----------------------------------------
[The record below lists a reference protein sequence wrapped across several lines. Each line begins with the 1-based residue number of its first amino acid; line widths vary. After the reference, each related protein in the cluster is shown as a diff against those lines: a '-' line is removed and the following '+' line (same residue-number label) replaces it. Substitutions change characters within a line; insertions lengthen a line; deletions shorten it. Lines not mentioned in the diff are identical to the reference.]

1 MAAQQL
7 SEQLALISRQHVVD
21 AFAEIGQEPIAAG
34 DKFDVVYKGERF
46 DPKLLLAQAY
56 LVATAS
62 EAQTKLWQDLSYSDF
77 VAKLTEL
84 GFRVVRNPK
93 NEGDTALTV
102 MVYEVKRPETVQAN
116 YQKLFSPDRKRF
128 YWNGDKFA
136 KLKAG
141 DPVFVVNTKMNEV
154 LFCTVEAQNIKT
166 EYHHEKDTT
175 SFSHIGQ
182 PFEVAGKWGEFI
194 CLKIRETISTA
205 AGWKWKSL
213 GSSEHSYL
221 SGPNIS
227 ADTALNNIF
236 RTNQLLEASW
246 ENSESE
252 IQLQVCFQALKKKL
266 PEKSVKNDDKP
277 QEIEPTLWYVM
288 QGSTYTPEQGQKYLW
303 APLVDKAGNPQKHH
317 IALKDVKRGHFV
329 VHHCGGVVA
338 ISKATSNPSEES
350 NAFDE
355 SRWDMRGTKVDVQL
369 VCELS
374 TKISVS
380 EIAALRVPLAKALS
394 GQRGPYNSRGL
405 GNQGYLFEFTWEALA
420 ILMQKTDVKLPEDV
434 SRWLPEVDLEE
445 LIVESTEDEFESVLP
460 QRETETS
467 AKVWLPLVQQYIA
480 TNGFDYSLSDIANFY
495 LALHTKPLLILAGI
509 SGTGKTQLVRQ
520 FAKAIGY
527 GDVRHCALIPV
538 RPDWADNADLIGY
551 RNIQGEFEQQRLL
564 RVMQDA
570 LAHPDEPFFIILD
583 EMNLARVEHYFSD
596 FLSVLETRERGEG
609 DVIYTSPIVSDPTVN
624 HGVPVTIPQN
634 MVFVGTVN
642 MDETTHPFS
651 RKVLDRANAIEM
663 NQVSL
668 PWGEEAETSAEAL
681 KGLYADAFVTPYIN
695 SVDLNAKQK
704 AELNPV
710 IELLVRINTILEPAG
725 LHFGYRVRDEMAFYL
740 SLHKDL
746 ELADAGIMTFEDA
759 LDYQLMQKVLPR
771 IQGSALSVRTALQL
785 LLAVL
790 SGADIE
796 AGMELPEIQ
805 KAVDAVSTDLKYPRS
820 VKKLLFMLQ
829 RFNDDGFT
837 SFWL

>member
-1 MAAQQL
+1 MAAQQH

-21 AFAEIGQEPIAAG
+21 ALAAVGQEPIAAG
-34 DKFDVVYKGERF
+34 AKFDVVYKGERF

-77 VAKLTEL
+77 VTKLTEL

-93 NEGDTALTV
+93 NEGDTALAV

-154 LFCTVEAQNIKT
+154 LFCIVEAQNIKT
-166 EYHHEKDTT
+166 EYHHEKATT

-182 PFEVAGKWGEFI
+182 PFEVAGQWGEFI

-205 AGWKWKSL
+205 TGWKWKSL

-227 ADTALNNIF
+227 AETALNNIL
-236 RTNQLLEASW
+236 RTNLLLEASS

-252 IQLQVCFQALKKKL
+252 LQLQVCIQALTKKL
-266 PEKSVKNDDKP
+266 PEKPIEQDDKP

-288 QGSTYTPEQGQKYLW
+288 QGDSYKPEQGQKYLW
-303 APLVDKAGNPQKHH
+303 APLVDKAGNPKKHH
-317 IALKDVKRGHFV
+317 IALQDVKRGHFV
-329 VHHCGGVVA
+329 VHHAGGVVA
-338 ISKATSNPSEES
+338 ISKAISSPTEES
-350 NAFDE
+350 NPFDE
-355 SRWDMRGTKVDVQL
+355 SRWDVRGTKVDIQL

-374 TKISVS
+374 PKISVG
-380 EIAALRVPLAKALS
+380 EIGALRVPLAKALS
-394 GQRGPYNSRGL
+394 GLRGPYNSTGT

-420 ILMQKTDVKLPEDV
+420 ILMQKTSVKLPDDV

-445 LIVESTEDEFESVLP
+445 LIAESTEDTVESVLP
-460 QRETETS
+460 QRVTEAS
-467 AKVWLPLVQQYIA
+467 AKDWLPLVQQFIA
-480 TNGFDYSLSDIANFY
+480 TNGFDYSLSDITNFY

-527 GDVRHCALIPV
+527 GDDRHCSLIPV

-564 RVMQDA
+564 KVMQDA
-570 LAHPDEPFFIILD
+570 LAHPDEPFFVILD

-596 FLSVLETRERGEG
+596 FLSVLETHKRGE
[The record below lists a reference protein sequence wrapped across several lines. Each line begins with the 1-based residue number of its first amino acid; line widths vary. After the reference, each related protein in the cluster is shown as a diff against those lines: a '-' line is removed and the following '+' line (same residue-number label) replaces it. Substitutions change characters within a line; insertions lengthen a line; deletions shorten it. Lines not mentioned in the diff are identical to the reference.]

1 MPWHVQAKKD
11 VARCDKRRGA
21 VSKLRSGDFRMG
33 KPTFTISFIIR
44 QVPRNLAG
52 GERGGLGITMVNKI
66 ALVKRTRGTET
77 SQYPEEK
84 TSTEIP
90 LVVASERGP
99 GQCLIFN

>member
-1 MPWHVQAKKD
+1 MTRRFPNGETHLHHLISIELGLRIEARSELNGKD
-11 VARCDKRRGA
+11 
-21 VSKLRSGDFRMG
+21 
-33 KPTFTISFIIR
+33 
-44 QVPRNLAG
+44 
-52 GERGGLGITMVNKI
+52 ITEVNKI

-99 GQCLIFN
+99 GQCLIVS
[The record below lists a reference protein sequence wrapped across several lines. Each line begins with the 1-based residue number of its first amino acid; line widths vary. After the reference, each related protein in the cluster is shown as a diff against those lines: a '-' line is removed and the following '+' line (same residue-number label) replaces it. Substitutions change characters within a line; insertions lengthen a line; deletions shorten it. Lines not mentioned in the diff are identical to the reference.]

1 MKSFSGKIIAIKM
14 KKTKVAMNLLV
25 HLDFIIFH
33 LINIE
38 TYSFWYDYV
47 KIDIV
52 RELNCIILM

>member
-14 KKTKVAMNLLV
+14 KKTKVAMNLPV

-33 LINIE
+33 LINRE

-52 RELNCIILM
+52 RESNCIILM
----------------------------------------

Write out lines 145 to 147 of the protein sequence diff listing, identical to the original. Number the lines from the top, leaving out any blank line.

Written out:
-596 FLSVLETRERGEG
+596 FLSVLETHKRGE
[The record below lists a reference protein sequence wrapped across several lines. Each line begins with the 1-based residue number of its first amino acid; line widths vary. After the reference, each related protein in the cluster is shown as a diff against those lines: a '-' line is removed and the following '+' line (same residue-number label) replaces it. Substitutions change characters within a line; insertions lengthen a line; deletions shorten it. Lines not mentioned in the diff are identical to the reference.]